Speak to your child to resist forced affection. This will help them not to accept un- wanted touch, especially in being polite.

If a child gets to understand that their ‘no’ is respected, they will automatically be- gin to understand it as wrong if it is not respected. Therefore, don’t force hugs, kisses, or caresses even with relatives.

If your child, for instance, does not want to hug during greetings or even when saying goodbyes, make them know that it is okay. They can wave, high-five, or even state salutations and help them build confidence knowing that it is not wrong.

6. Make Comments on Wrong Messages from Media

Children are constantly exposed to media where jokes, comments, and legal cases about consent may not be right.

If, for instance, you are watching television with your child and the issue of consent and body boundaries has been wrong, you need to speak up about it.

Society in the media often teaches children how to act, dress, or even speak, but if they don’t get it right, be sure to criticize it openly so as to learn what is right.

Try to counteract the messages by reinforcing that anytime someone is harmed, it is not their fault regardless of what they wear.

You can also introduce your children to age-appropriate videos and media that teach consent and respect boundaries.

Keeping the conversation going throughout their development is essential in ensuring that they get to learn the importance of consent and having good body boundaries.

7. Advocate for Others’ Space Too

You should help your kids respect other people’s body boundaries. For example, you should let them understand that everyone gets to decide whether or not they want to be touched.

They need reminders to tune in to nonverbal cues whenever they are dealing with other people. Asking for consent before touching other people is essential, and therefore, they need to practice it by ensuring that they understand that consent goes both ways.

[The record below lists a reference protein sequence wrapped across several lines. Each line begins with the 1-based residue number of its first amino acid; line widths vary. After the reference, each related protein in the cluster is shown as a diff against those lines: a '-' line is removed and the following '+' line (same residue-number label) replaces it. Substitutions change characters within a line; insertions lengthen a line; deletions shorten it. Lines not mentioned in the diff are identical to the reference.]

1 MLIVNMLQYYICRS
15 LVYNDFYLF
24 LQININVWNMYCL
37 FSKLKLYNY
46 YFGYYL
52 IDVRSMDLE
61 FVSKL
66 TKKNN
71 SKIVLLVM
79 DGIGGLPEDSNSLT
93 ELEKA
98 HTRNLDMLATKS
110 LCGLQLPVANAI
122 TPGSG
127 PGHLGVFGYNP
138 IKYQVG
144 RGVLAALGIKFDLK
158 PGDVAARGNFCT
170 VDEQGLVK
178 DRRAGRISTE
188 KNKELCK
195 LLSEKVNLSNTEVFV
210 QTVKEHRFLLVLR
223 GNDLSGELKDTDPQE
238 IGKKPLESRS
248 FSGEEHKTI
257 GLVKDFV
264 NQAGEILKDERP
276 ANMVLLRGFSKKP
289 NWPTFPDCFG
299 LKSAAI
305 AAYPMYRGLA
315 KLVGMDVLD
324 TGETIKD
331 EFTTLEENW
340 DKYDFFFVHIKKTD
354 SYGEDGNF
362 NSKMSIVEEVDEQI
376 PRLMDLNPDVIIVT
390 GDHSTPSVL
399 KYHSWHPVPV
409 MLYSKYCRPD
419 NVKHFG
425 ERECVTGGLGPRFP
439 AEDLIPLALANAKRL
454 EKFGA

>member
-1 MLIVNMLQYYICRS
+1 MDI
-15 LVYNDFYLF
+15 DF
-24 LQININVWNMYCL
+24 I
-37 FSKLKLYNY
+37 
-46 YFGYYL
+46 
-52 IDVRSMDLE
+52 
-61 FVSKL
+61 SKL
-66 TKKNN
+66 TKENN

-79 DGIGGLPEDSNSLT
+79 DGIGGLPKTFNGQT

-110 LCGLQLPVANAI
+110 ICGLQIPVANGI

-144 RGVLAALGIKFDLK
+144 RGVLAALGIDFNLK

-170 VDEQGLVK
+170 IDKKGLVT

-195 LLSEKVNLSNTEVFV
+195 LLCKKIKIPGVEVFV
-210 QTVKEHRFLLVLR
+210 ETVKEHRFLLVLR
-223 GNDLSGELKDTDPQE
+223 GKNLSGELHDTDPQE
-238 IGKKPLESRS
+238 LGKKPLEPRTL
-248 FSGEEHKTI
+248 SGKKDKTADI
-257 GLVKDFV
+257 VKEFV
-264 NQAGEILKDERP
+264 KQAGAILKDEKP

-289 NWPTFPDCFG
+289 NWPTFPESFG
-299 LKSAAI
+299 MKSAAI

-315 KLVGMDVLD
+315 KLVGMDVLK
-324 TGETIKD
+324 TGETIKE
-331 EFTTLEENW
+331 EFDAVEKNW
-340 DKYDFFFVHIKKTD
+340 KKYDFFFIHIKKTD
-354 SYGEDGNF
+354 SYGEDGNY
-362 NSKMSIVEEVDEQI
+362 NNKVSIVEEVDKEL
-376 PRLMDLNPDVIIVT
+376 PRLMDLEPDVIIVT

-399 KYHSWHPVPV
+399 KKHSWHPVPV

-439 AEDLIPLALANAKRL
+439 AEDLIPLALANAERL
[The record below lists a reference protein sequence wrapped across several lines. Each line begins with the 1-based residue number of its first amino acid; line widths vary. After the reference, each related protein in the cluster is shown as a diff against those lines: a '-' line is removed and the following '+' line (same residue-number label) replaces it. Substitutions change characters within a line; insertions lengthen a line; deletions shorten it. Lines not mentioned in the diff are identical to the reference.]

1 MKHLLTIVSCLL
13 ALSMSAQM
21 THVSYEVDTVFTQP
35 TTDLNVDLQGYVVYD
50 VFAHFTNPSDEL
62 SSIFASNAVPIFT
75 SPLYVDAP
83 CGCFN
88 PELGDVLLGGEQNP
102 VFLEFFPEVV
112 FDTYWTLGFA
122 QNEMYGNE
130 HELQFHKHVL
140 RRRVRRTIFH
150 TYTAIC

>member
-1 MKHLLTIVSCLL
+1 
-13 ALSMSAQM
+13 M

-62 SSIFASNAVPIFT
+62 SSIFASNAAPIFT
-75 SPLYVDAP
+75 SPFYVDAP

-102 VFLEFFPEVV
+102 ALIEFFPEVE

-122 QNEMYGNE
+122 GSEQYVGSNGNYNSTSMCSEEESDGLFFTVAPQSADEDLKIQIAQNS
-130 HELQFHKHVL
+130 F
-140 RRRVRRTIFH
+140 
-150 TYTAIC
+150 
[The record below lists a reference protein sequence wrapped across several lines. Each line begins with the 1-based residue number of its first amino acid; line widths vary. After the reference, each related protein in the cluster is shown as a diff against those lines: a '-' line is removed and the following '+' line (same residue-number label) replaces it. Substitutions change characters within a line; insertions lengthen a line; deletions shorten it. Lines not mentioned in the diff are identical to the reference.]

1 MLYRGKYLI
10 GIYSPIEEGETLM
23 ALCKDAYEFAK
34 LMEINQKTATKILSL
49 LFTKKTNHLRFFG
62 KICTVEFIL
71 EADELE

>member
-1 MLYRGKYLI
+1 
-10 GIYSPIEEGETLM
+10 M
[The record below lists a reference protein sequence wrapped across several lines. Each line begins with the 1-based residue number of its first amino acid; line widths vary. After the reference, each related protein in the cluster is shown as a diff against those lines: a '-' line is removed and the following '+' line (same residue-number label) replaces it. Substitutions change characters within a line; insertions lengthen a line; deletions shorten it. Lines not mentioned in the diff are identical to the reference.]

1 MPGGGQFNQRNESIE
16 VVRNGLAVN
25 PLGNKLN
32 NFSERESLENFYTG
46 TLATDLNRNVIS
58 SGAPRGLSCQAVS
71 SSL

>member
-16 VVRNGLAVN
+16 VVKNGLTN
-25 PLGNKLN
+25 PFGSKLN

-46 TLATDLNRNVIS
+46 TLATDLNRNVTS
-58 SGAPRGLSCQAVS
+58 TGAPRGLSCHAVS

body boundaries

This post was all about age appropriate boundaries.

Teaching your child about body boundaries cannot be underestimated, especially when helping them learn about consent and be confident about their bodies.

Use these tips, especially when having discussions about age appropriate boundaries and consent. You should aim to make sure that your child is confident enough about their bodies and that they respect other people too.

Make a point of having meaningful discussions about consent to help your child have the best sexual development and respect other people as they learn about consent.

If you’d like to connect or follow my journey of motherhood, marriage, and postpartum, connect with me on Instagram to see how I’m applying what we discussed in today’s post on my journey into intentional motherhood.

Other posts you might like:

You may also like

Leave a Comment

victoria vaden

a diaper duties mom blog


victoria vaden king

Victoria Vaden

Original YouTuber when ‘viral’ was just a flu symptom. My English degree qualified me to tell stories (the good kind). So, I'm sharing the not-so-normal reality of motherhood and marriage.

victoria vaden king family

My Story

DYEM is for the not-so-perfect, spit-up-stained, smile-through-anything moms out there looking for sanity. Motherhood is messy and full of mistakes. You'll find plenty of that here.

Recent Posts

@2022 u2013 All Right Reserved. Designed and Developed by PenciDesign.

This website uses cookies to improve your experience. We'll assume you're ok with this, but you can opt-out if you wish. Accept Read More

Adblock Detected

Ad-free? I wish I could block laundry that way. Happy you're here!